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HomeAlbaniaBalkan States Rush to Evacuate Citizens From War-Torn Israel

Balkan States Rush to Evacuate Citizens From War-Torn Israel

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Balkan governments are trying to evacuate their citizens from Israel as the conflict between Israeli forces and Hamas militants from Gaza strip continues.

The honorary consul of Serbia in Israel, Aleksandar Nikolic, said one Serbian citizen had been slightly wounded and was treated at a clinical centre. Nikolic added that there are still Serbian residents and non-residents in Israel, but that they are gradually being evacuated.

“Today a flight from Ben Gurion Airport to Nikola Tesla Airport [in Belgrade] is expected. Another one tomorrow, Air Serbia flights. No cancellations have been announced,” he stressed.

After Hamas militants launched a surprise massive attack against Israel, killing hundreds, Israel’s government has declared “war”. Israeli military laboured into Monday to crush Palestinian fighters still embedded in southern towns and intensified a bombardment of the Gaza Strip. The death toll passed 1,100, with thousands more wounded on both sides.

One of the missing people taken hostage by Hamas is reportedly a Serbian citizen.

Dusan Mihalek, longtime editor of the music program of Radio Novi Sad and a famous Serbian tourist guide in the Holy Land, announced that his grandson had disappeared near the border with Gaza. It is believed that he was abducted by members of Hamas at a music festival on Saturday that was attended by many Europeans.

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“Our oldest grandson, Mor, has disappeared, on the border with Gaza. We are in a panic. We don’t know anything about him. Please pray,” Mihalek wrote on his Facebook profile.

Bulgarian government plane to collect 92 Bulgarian citizens and one Croatian fllew from Tel Aviv on Sunday – mainly tourists, as well as a group of dentists who were part of a conference.

The flight received approval to take off from the Israeli authorities after it was designated as diplomatic. Minister of Transport Georgi Gvozdeykov praised Bulgaria as the first country to organise an evacuation.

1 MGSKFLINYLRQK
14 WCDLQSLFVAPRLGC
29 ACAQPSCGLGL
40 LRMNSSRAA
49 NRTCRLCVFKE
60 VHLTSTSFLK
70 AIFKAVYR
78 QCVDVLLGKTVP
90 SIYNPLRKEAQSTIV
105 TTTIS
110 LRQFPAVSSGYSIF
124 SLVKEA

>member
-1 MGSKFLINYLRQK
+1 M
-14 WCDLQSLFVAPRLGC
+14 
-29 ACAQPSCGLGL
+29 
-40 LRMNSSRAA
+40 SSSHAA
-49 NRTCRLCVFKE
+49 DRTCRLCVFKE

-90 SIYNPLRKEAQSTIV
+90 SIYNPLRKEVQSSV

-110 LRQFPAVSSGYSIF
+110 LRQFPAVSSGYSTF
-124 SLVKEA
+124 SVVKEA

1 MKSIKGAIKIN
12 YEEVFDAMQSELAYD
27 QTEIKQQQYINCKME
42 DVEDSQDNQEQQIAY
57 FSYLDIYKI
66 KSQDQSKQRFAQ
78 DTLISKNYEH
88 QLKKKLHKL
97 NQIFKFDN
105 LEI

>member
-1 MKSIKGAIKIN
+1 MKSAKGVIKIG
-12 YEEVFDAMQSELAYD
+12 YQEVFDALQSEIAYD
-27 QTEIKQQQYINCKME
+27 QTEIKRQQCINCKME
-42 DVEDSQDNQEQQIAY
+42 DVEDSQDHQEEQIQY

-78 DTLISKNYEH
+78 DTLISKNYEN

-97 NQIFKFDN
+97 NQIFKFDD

However, Bulgarian Vice PM Maria Gabriel said that diplomats and their families are not expected yet to be transferred to Sofia.

On Sunday, Romania’s Foreign Ministry said it had evacuated 115 Romanian citizens. Previously, the ministry announced that 346 Romanian and foreign citizens were repatriated on the night of Saturday to Sunday, with two flights operated by the state carrier TAROM. Some 900 Romanian citizens, most of them religious pilgrims, were in the country.

There are currently around 180 Croatian citizens in Israel, Croatia’s Foreign Ministry announced on Sunday, adding that the Croatian embassy was n constant contact with them.

“The ministry … is working intensively on finding a solution for the repatriation of our citizens to Croatia. The situation is very challenging and changing – passenger air traffic in Tel Aviv has been suspended, while crossings over border crossings with Jordan are limited,” the statement said. The ministry urged Croatian citizens leave until the situation stabilizes.

Albania’s Foreign Ministry said on Sunday that it had brought home 40 citizens who had asked to leave. Among them were also citizens of Kosovo and North Macedonia. “In the following days, there will be more special flights to Tel Aviv, while the Foreign Ministry is coordinating with the sister ministries of countries of the region to come to the aid of all citizens who want to return to their countries,” it added.

Two Kosovo citizens were evacuated on Sunday on a rescue air flight from Tel Aviv to Tirana among around 40 other Albanian citizens.

It was confirmed that one of evacuated Kosovo citizens was a student, daughter of Interior Minister Xhelal Svecla, who was studying in Israel.

The same day Hamas militants attacked Israel, Kosovo’s embassy in Jerusalem called on all Kosovo citizens in Israel to contact the embassy.

North Macedonia’s Foreign Ministry assessed that as many as 200 citizens of North Macedonia are currently in Israel, and some are in the affected areas. The ministry has set up a contact centre where they or their relatives can report and ask for help.